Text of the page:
Six ways Pinterest is becoming serious about visual search
Pinterest is transforming into a powerful visual search engine and its latest features hint of a promising future.
Pinterest is building on ‘idea search’ and it’s proud of its recommendation tool, based on the users’ searches and interests. Pinterest stresses that recommendations are not powered by robots as “Pinterest is powered by people and the ideas they hand select.”
Its search function allows users to find exactly what they are looking for, while the recommendations predict the users’ next clicks, depending on similar searches.
This helps users create new keyword matches, by adding new words to the initial search, reaching for the perfect match in fewer clicks than expected.
As Pinterest users love searching for new products, decoration ideas, inspiration, graphics, a powerful recommendation makes the searching experience more effective and thus, more appealing.
Guided search isn’t new on Pinterest, but it was probably the turning point for the platform it years ago, when it began realising how search may be crucial for its growth.
Search guides allowed users to continue jumping from one result to another, in a logical sequence that kept bringing them closer to the exact match, making the discovery mode more useful and engaging.
This meant a user could find a product even without searching for it directly, with Pinterest improving the personalisation to favour both users and brands.
Improved personalisation led to better search results and this eventually increased the engagement, as users realised that browsing is becoming both interesting and practical when looking for new products or ideas.
What’s more, guided search is helping users understand how Pinterest’s new search function works, encouraging them to make more descriptive searches in order to discover exact matches.
And of course, there’s the case when users start exploring a search without having a specific pin in mind, which makes the next clicks more spontaneous, with Pinterest offering numerous options of further discovery with its suggestions.
Pinterest introduced a way that you can discover any product that is depicted in an existing pin, by zooming on it and exploring all the similar related pins.
Let’s say that you click on a pin showing a living room. If you like the specific lamp and you wish you could find a similar one, you just zoom-in on it and all of a sudden, you discover on the right side of your screen all the relevant pins that look similar to the particular lamp.
This is extremely useful both for users looking for specific products, even buying them directly through the similar pins, but also for the actual retailers who have now found a new way to promote their products, by completely relying on personalisation and a targeted (and engaged) audience.
As you know that the specific user is interested in the specific lamp, your company can increase the sales of its product directly, by ensuring that it features all its products on Pinterest, in order to help users discover them.
According to Pinterest, there are already 130 million visual searches that take place every month, with furniture, home decor and style ideas being the most popular ones.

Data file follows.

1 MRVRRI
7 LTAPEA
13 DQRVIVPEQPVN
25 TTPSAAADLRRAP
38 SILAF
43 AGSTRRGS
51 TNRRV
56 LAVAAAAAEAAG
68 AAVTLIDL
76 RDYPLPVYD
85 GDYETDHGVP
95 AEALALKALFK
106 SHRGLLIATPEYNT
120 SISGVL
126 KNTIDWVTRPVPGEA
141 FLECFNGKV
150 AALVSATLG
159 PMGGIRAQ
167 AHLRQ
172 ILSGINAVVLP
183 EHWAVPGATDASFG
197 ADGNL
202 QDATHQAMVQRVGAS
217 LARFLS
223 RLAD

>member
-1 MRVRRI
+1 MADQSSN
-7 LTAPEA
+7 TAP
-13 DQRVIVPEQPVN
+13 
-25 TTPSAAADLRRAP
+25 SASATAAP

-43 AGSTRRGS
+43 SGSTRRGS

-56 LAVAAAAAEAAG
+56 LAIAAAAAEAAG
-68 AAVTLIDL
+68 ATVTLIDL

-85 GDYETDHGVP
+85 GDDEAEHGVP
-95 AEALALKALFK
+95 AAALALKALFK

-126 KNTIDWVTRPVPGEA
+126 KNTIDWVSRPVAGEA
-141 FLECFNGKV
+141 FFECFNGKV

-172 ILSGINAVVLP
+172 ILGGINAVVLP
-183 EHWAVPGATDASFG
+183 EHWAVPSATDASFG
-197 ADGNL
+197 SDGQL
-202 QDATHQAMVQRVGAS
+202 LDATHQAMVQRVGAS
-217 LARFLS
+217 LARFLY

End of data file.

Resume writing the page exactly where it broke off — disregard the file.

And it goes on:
Pinterest may not be the first tool that recognises products to find similar results, but this function makes it extremely powerful, especially when combined with an audience that can easily become hooked to the platform after a while, with a purchase intent that many sites would admire.
Pinterest is not planning to rest upon its laurels, on the contrary, it seems to have bigger plans regarding visual search.
It was less than a month ago when it announced the arrival of a new camera search technology which will help pinners find the product they are looking for in the real world. A photo snap of an object will be enough to showcase similar recommendations on Pinterest, making the purchase of any product easier.
This technology will take its visual search experience to the next level, hoping to maximise its commercial appeal, while brands will probably be excited to blend the real-world shopping experience with the relevant pins on Pinterest.
Pinterest is also trying to favour local results, by creating pins that feature maps, by blending the location with Foursquare, while it also hopes that users will start discovering all the possibilities the platform may offer for the planning of their next trip.
These improvements on local search results led to three times more local ideas searched in the past year, while this also leads to further results which come twice as fast, helping everyone spot new places and options that are relevant to the initial search.
Pinterest is still struggling to monetise its whole experience, at least to the extent that we were expecting, and that’s what has led to several recent changes, including the idea to offer keyword-based ad buys to search marketers.
Its search inventory is now available to advertisers, which will favour both its revenue, but also the marketers looking for more specific results, in an extremely targeted audience.
What’s more, Pinterest has also collaborated with Acxiom and Epsilon to allow advertisers to combine their data with the platform’s, in order to buy specific target audiences, in a similar way that Facebook does.
These are helping search marketers and brands to connect with their audience and reach them in new and more personalised way, which will make their messages more relevant and the conversion easier.
Pinterest is hoping to increase its ecommerce features in the near future and it’s time for brands and advertisers to start understanding its potential, along with the engaged audience that is ready to proceed to a purchase by the time the ideal product is found.
It’s not easy yet for Pinterest to monetise its presence, but these recent features and the idea of focusing on visual search may help take it to the next level.